Put 3 tablespoons neutral oil (like canola) in a large skillet over high heat.  Brown 8 oz ground pork in the oil before adding 1 tablespoon each minced garlic and fresh ginger.  Cook for 15 seconds.  Add about 1/4 – 1/2 of a napa cabbage (shredded).  Cook, stirring, until soft and slightly brown, 5 minutes.  Add a handful of peanuts and cook a few minutes more (until slightly toasted).  Turn off heat and stir in soy sauce to taste.  

Cultivation: Fighting Weeds one Pass of the Tractor at a Time

Lately I’ve talked to people about getting out to cultivate and they have this look like “I don’t know what you’re talking about.”  Certainly before the popularity of chemical herbicides in agriculture, more people would know exactly what I’m talking because you could drive down many a county road and see a tractor moving slowly through a corn or soybean field tilling the soil between the plants.  In the organic world, cultivating is still our an important practice.

The timing of cultivating is really important.  The trick is to go out when the weeds are still in the white thread stage (just after germination but before popping through the soil) or while still very young.  If you wait too long (or a big rain keeps you out of the field), you will drag a bunch of big weeds through a field and not do a great job.  For us at Lida Farm, I always talk about the hierarchy of weed killing: cultivate, wheel hoe, hand hoe, hand weeding.  As you can imagine with four acres of veggies if we had to take out weeds exclusively by hand, we’d be sunk!

In the box:
‘Farao’ Cabbage
Kohlrabi: When in doubt, just peel, slice and serve with salt
Dino Kale: Big bunch with blue band.  See recipe from one of our members in Detroit Lakes that he likes to do with kale.  If you have a recipe you’d like to share, please send to…this makes my life easy and you’re probably tired on my recipes 🙂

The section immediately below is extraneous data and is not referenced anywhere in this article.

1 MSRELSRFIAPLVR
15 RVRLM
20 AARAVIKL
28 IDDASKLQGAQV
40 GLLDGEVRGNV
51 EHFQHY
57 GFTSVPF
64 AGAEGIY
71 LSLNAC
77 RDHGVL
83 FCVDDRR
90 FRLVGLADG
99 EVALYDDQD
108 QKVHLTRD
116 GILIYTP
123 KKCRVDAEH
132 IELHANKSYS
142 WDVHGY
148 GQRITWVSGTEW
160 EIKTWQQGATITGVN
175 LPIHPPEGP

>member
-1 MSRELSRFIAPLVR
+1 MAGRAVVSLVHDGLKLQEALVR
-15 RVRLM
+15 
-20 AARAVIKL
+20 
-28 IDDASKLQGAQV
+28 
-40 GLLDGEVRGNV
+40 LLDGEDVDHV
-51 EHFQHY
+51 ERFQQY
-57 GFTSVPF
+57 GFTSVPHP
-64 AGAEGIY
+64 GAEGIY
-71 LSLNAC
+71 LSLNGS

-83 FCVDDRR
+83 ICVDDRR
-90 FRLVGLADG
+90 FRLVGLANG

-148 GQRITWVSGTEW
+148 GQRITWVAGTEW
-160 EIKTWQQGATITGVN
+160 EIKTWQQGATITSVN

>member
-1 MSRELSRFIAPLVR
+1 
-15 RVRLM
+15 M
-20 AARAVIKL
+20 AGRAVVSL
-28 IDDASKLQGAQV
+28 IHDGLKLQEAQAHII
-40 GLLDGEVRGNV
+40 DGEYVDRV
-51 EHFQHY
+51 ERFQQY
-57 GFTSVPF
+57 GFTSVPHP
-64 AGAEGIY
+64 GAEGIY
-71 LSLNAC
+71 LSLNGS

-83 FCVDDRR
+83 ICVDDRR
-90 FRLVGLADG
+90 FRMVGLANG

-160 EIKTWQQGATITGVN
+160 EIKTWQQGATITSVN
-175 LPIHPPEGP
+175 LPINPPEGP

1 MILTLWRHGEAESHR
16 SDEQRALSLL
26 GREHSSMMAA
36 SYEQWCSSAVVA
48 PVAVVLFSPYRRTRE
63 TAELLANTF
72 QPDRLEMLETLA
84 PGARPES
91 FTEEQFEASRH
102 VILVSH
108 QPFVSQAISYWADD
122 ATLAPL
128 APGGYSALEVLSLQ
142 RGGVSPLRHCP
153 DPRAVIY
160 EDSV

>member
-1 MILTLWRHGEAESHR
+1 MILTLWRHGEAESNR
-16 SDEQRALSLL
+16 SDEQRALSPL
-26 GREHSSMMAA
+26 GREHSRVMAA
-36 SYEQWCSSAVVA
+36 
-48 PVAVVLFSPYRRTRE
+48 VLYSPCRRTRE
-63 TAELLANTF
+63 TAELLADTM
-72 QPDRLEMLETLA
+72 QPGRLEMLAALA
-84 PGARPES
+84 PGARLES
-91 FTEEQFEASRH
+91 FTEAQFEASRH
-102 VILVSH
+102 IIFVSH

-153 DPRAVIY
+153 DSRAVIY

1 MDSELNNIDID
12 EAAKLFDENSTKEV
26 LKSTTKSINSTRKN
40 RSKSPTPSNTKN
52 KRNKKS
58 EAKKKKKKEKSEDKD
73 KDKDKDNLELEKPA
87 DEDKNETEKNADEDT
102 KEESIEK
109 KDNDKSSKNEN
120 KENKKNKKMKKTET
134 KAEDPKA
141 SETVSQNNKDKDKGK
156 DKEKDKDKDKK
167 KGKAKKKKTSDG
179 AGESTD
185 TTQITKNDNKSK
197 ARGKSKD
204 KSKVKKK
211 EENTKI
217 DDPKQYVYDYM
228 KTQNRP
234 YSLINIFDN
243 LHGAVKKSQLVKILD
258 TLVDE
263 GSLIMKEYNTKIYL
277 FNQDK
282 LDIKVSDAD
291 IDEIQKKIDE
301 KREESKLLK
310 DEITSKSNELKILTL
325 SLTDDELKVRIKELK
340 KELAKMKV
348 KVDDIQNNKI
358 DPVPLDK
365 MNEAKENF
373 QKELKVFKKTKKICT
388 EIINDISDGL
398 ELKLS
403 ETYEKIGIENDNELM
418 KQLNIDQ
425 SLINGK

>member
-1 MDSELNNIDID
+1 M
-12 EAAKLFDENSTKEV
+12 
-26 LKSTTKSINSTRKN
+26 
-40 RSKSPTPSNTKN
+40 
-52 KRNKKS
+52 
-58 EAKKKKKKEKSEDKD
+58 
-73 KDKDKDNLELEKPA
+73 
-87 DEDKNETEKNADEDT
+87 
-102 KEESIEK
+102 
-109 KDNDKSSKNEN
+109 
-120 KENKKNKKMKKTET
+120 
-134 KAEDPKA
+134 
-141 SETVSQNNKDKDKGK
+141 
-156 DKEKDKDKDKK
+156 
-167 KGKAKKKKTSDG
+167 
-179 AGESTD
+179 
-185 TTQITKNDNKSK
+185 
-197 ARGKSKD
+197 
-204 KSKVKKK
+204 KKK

Green Leaf Lettuce
Garlic Scapes: Use where ever you use garlic…
Snap Peas: Edible pod so don’t shell.  Last week, we just sauteed in butter with salt and pepper – great.
Cilantro bunch

Kale w/Roasted Peppers & Olives 
2 large bunches kale 
2 tablespoons olive oil 
2 cloves garlic, thinly sliced 
2 teaspoons sugar 
1 teaspoon salt 
12 Kalamata olives, pitted and chopped 
1 4-ounce jar roasted red peppers 
2 tablespoons aged balsamic vinegar 
Cut the kale into bite-size pieces, removing any tough stems. Rinse and shake dry.
Warm the oil and garlic in a large stockpot over medium-high heat. Remove the garlic as soon as it browns (don’t let it burn). Add the kale and stir-fry 5 minutes. Add 1/4 cup water, cover, and cook 8 to 10 minutes or until tender. Uncover and add the sugar, salt, olives, and peppers. Cook over medium-high heat until the liquid has evaporated.
Spoon into a serving dish; scatter the garlic over the top. Drizzle with the balsamic vinegar. Serve warm or at room temperature.